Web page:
A. Frances Johnson: Reading at the Keats-Shelley House
28 July at 17:00–18:00

Frances Johnson

A. Frances Johnson is an award-winning Australian poet and recipient of the 2017 Australia Council B. R Whiting writing residency in Rome. In 2015 she won the prestigious Josephine Ulrick-Griffith University Prize. Her poetry has appeared in Motherlode: Australian Women’s Poetry 1986–2008 and Best Australian Poems 2009, 2010, 2011, 2012, 2015 and 2016 respectively. She has published three books of poetry, The Pallbearer’s Garden (Whitmore Press 2008), The Wind-up Birdman of Moorabool Street (Puncher and Wattmann 2012) and Rendition for Harp and Kalashnikov (forthcoming Puncher and Wattmann 2017). Her novel Eugene’s Falls (Arcadia 2007) retraces the wilderness journeys of famed colonial landscape painter Eugene von Guerard who emigrated to Australia to mine gold after trying his hand as a painter of Italian vedute in Rome and Naples. Neither gold mining nor golden Italian views suited him, but he made the strange landscapes of the new world his own..

Booking recommended ( 06 678 42 35).

Entrance to the reading is included in the standard museum entrance ticket (5/4€).

The Ascent of Mary Somerville in Nineteenth Century Society
A Talk by Elisabetta Strickland, University of Rome, at Keats-Shelley House.
Thursday 6 July, 17.00

Mary Somerville1

It is an astonishing experience to go back in time and explore the world where study and research for women were forbidden by law. The fascinating life of the Scottish scientist and popular writer Mary Fairfax Somerville (1780-1872) takes us back to this past and, at the same time, describes the fight of one great dame for equal rights and opportunities for women. Her fight was not political, inasmuch she did not try to influence public opinion with her words or actions, but by conquering respect from the scientific world. Her extraordinary mathematical talent only came to light through fortuitous circumstances. Barely educated as a child, all the science she learned and mastered was self taught. By giving this example of scientific competence, she backed the struggle towards education opportunities for women that lead to their access to schools. The Somerville College in Oxford was named in her honor in 1879 and produced famous graduates such as Vera Brittain, Dorothy Hodgkin, Indira Gandhi and Margaret Thatcher.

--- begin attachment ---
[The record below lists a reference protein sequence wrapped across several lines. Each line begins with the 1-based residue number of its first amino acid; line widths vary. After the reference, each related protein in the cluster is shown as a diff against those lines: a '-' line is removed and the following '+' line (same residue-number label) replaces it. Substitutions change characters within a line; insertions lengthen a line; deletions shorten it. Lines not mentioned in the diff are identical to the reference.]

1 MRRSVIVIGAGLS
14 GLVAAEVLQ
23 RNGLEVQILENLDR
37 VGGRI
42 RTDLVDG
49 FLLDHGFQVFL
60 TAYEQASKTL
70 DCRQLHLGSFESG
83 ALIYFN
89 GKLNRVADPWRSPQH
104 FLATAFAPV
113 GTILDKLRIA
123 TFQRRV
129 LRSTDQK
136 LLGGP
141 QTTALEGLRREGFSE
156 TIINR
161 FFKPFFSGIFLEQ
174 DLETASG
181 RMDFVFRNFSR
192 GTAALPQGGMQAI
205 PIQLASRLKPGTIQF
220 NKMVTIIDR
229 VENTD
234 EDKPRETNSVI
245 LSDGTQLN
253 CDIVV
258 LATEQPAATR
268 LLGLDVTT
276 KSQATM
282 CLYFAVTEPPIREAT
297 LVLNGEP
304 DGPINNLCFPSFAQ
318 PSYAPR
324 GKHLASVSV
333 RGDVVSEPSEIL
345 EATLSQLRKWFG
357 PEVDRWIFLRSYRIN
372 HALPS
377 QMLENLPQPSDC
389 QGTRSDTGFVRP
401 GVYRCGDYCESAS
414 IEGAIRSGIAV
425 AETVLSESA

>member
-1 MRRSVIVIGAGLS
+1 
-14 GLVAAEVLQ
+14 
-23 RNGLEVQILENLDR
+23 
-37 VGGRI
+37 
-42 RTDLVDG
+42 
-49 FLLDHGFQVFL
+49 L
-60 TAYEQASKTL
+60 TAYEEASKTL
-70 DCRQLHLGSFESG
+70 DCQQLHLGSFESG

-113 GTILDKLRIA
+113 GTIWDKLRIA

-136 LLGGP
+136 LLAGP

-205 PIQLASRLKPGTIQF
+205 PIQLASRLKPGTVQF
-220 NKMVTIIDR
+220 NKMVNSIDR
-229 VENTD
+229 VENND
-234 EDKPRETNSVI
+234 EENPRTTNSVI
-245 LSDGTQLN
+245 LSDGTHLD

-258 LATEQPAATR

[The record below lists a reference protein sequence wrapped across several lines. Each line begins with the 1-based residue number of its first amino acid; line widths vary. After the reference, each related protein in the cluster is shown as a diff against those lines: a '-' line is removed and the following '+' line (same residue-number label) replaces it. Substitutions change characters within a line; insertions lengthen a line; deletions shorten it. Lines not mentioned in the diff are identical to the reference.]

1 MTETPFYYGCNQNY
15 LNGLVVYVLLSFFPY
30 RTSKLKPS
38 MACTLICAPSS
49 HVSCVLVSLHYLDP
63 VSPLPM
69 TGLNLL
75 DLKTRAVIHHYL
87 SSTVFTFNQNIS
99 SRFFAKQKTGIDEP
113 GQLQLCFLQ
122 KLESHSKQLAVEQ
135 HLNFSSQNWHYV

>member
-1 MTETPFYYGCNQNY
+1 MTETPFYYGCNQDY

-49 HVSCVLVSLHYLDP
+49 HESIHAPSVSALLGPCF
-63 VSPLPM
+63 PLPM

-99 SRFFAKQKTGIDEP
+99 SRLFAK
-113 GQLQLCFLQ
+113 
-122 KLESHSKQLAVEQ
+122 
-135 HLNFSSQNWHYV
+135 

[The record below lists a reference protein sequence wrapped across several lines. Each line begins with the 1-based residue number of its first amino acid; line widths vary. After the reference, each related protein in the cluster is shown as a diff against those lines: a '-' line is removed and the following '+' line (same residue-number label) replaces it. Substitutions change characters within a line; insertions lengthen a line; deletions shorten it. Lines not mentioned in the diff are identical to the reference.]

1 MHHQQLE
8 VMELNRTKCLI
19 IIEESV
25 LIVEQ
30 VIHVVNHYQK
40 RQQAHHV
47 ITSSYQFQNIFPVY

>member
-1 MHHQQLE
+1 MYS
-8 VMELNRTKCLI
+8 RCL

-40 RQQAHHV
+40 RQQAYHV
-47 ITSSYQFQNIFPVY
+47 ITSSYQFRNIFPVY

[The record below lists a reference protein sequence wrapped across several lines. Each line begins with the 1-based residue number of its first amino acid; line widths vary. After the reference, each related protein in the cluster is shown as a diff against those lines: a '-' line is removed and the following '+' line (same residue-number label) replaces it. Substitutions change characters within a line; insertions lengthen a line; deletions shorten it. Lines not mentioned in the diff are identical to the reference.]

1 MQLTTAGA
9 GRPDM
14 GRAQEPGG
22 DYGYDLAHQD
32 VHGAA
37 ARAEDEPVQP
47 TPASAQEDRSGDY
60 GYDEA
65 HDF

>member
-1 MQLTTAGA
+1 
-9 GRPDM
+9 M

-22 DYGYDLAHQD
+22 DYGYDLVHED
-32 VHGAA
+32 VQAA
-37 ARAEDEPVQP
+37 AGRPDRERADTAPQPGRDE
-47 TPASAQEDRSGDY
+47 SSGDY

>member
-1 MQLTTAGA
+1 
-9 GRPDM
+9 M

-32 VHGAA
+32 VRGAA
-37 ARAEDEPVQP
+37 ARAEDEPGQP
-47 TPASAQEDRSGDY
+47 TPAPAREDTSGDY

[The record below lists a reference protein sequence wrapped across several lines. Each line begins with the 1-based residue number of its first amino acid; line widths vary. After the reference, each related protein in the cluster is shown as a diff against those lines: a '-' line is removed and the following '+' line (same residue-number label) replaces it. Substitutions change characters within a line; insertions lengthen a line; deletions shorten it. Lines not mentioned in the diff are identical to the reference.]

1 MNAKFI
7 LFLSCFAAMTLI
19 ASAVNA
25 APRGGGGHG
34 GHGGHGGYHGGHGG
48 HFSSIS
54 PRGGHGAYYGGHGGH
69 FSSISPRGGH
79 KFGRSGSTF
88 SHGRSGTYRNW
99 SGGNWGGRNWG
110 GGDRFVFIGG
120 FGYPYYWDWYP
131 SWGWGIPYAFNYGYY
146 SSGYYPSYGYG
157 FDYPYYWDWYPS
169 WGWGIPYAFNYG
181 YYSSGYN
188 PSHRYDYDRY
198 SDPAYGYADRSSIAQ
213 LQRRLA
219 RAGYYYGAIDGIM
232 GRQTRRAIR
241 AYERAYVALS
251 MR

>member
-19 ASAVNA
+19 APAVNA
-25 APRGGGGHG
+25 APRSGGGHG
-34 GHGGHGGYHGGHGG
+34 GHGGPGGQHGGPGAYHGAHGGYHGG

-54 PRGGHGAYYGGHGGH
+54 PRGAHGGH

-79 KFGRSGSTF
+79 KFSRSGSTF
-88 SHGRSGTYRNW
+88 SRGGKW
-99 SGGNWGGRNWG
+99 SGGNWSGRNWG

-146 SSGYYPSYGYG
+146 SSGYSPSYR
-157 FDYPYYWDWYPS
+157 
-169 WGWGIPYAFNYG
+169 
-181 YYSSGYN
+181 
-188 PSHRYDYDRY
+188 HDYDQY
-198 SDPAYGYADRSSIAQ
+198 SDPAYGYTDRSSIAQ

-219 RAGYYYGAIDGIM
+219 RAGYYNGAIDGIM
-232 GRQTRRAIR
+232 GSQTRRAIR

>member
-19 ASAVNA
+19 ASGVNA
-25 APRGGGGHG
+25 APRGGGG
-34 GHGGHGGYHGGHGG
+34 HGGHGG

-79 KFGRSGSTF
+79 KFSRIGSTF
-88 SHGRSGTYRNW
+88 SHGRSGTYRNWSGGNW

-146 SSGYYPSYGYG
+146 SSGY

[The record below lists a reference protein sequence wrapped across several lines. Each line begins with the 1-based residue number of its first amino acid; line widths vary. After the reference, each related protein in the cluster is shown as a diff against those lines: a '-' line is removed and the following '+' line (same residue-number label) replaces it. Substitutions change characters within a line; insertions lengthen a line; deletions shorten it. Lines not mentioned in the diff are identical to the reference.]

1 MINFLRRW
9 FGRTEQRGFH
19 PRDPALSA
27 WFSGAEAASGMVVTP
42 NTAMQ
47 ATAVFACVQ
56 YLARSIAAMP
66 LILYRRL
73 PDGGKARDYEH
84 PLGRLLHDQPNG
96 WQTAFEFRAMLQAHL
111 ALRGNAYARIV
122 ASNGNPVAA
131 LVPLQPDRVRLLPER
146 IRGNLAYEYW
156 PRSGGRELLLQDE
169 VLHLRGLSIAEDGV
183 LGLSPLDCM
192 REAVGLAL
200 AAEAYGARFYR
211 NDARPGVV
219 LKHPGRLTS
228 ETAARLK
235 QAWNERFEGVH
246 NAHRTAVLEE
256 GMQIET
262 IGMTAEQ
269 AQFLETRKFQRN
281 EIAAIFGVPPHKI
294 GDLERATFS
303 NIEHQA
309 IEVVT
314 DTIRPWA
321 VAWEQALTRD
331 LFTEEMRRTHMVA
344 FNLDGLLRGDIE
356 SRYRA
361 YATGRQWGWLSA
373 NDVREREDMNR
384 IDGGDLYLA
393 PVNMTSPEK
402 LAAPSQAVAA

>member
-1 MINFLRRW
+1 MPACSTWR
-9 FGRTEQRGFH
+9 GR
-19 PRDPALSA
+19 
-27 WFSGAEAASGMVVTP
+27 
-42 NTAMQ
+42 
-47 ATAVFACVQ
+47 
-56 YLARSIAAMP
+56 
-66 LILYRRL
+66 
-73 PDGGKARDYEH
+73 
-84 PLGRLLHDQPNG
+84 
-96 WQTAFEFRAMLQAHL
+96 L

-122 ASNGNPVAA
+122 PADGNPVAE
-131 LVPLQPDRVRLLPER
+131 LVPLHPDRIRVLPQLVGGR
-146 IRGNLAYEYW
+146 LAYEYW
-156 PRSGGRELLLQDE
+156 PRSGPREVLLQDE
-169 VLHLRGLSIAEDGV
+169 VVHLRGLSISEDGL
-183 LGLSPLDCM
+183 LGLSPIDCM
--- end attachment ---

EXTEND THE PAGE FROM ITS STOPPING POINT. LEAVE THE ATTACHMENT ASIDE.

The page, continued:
Elisabetta STRICKLAND is Full Professor of Algebra at the Department of Mathematics of the University of Rome “Tor Vergata”. She was Vice-President of the National Institute of Advanced Mathematics (INdAM) from 2007 to 2015. Since 2014 she has been a member of the Women in Mathematics Committee (WIM) of the European Mathematical Society. She is also a co-founder of the Gender Interuniversity Observatory GIO over the state Universities in Rome. Since 2016 she has been Ambassador to Italy in the Committee of Women in Mathematics (CWM) of the International Mathematical Union. In 2013 she was awarded as one of the 'Excellent Women in Rome' by the Capitoline Administration.

Booking recommended ( 06 678 42 35)

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